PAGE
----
A number of training methods can be used to reduce the change of hamstring injury in track and field. These include a variety of unilateral and bilateral exercises in open and closed chain situations and multi-joint and single joint exercises focusing on both hip extension and knee flexion. Moreover, the use of SSC exercises with isolated eccentric exercises are also beneficial. Such injury prevention exercises should work all the muscles and parts of the hamstring muscle group although emphasis should be upon the long head of the biceps femoris since this has been found to be the most susceptible to injury. One must not forget that for an exercise to be effective, it must be biomechanically very similar to the sporting movement itself to be able to work the necessary muscle groups. Although eccentric training does not focus on force production as such, muscles are stronger eccentrically and it is advised that similar training parameters for sets and repetitions are applied to that of concentric strength training with enough recovery.
Concurrent training is a method whereby one does endurance and strength training on the same day. Whilst it has been thought that fatigue from the endurance training might negatively effect strength development, research supports the notion that a combination of endurance and strength training improve running economy and maximal strength. In one of his info graphics Yan Le Meur discusses nutritional strategies to support this.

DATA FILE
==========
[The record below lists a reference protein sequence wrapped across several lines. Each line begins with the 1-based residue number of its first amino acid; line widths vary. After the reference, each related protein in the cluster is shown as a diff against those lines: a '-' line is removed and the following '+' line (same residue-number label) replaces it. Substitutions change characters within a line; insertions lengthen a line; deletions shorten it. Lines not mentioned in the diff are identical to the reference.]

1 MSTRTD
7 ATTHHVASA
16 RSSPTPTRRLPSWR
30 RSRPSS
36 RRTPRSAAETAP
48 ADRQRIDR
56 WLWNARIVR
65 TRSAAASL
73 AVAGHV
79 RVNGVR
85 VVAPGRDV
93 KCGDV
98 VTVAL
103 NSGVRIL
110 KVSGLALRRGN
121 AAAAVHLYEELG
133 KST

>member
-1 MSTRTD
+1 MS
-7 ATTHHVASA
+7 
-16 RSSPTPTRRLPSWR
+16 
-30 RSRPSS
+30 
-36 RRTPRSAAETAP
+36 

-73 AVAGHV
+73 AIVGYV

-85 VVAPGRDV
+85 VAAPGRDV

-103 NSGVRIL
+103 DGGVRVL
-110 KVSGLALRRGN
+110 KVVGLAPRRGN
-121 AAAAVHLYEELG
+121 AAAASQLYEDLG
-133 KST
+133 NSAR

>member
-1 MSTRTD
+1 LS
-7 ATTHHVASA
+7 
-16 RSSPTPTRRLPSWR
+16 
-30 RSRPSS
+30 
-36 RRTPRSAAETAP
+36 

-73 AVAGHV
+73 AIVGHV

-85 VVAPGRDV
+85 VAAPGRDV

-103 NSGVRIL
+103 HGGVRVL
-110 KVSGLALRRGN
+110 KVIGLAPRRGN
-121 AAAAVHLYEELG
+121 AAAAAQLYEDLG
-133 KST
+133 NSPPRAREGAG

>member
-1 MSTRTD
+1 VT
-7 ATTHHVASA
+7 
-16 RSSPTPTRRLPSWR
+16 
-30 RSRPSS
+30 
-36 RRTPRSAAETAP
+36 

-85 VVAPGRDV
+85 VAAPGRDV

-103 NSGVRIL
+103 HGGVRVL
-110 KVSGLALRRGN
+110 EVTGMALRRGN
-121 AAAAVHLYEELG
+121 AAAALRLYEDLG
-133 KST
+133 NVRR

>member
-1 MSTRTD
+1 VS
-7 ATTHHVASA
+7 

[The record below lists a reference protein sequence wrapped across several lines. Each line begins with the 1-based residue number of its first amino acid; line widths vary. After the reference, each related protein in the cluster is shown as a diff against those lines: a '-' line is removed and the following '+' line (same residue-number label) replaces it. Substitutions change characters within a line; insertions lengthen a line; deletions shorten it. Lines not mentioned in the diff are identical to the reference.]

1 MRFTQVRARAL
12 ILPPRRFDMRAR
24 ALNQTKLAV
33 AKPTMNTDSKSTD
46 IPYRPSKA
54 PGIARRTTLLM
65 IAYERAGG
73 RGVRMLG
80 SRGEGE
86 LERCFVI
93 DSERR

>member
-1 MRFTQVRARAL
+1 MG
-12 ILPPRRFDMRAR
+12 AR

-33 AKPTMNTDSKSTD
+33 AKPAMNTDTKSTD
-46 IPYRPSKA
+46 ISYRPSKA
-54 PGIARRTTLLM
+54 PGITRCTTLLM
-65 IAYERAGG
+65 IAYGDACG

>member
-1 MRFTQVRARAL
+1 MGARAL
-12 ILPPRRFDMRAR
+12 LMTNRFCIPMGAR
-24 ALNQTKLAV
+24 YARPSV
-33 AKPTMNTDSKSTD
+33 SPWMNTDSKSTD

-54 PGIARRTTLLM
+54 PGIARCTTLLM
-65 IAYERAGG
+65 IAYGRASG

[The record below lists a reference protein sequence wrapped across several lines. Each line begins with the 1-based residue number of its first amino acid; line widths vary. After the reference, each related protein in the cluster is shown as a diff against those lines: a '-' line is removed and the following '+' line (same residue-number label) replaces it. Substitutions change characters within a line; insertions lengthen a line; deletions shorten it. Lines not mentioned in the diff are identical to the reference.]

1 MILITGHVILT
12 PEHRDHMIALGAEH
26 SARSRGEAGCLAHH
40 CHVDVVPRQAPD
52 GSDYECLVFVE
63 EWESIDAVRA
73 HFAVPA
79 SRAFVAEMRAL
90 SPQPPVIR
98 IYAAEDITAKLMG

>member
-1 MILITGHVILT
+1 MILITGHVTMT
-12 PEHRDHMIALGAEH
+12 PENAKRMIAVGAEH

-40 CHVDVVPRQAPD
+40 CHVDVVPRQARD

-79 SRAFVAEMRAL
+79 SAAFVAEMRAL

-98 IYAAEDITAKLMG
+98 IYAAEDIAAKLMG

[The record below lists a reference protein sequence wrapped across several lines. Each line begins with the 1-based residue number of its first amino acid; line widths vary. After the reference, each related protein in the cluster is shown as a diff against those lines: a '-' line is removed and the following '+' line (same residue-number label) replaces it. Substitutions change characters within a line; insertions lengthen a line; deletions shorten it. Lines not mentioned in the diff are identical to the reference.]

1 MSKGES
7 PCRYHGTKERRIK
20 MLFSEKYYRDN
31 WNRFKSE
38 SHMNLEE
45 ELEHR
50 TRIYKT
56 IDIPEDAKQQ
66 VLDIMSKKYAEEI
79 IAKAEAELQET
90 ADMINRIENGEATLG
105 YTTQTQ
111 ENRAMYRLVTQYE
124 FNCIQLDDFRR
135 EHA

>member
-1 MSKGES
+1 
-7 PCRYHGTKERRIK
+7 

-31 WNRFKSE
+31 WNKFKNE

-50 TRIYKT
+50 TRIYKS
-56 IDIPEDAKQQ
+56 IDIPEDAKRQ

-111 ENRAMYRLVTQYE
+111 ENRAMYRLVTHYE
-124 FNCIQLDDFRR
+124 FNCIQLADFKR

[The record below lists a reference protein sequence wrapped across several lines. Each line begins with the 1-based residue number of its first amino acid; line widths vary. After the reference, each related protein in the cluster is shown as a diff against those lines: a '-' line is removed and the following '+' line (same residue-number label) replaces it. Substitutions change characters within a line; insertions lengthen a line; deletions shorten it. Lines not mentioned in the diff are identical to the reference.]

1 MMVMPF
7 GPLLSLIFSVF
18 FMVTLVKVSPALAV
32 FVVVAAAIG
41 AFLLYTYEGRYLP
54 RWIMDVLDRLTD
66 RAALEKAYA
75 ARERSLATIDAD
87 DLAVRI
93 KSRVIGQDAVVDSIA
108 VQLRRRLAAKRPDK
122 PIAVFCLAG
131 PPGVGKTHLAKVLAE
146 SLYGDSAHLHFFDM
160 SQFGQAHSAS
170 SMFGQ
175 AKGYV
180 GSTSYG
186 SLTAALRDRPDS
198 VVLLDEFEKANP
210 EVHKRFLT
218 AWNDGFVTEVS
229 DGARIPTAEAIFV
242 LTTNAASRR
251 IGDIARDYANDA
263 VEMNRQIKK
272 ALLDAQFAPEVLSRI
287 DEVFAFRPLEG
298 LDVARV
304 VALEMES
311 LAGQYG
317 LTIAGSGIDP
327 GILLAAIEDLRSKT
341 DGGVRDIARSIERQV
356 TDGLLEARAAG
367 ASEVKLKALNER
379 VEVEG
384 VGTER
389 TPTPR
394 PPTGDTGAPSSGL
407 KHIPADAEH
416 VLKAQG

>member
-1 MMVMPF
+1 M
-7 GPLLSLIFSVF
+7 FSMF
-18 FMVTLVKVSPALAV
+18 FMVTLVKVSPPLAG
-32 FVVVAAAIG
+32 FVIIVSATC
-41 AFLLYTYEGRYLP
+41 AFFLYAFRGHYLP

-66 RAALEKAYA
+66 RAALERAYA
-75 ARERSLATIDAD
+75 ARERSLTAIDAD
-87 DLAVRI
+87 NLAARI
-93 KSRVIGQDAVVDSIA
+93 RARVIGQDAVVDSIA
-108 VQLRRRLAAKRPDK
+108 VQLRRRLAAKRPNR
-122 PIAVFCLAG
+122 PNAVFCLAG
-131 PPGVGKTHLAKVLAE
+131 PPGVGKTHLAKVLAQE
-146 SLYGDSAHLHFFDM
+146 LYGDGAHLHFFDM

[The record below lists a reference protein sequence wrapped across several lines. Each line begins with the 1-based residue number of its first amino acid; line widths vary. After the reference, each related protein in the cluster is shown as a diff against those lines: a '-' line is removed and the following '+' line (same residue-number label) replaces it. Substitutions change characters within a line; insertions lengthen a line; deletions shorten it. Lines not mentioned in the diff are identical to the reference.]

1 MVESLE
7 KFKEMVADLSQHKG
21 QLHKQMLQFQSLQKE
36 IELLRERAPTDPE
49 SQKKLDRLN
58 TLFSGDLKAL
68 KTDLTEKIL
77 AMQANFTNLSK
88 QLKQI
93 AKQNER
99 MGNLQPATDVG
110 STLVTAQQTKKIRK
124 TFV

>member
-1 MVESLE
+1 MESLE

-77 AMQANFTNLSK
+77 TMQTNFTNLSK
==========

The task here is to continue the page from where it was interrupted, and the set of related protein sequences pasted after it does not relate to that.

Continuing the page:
Athletix A.C. will be hosting a variety of athletic events at the Gozo College Boys’ Secondary School in Victoria on Sunday 17th November. Registration is free of charge. Medals will be given to all participants and category winners will also get to take home a trophy.
On the 22nd of September 2013, the Fgura Local Council will be organising various sports activities with the support of local sport entities, including Athletix which will coordinate the events. The events are open to the general public without the need of prior registration. Participants are kindly requested to present themselves at the respective event sites at the advised times.
Free fruit will be available throughout the event, with certificates being presented to the participants.
Date: 22nd September 2013 Time: 09:00 – 12:00 Venue: Area in proximity of Zabbar Road from HSBC to Hompesch Gate
Today saw the last activity for Maltese track and field athletes in Kazan.
Last Tuesday (9th July) started on a very good note, with Rebecca Sare’ performing excellently in her preferred event, the triple jump. Despite being Sare’s first time jumping from the 11m board, her third and final jump was her best, where she once again cleared, 12.01m. Sare’ can now head into her off-season reflecting on her successful year. There is no doubt that this break will be of benefit, allowing her to re-gain her focus and strength as the national record is now clearly in her sights.
Matthew Croker followed by running the 200m. Facing hard competition in the 10th heat, Croker finished the distance in 23.18s.
Finally, this morning Andy Grech took part in the long jump. Despite having two no-jumps in the second and third attempts, Grech jumped a huge leap of 7.10m in his first attempt. This result puts Grech number one in Malta in the long jump this year – 8cm clear of his training partner Ian Grech (7.02m) and veteran Rachid Chouhal (7.01m). Will this stimulate our jumpers to pursue further challenges in the remaining Summer meets in Malta next month? Let’s hope for the best!!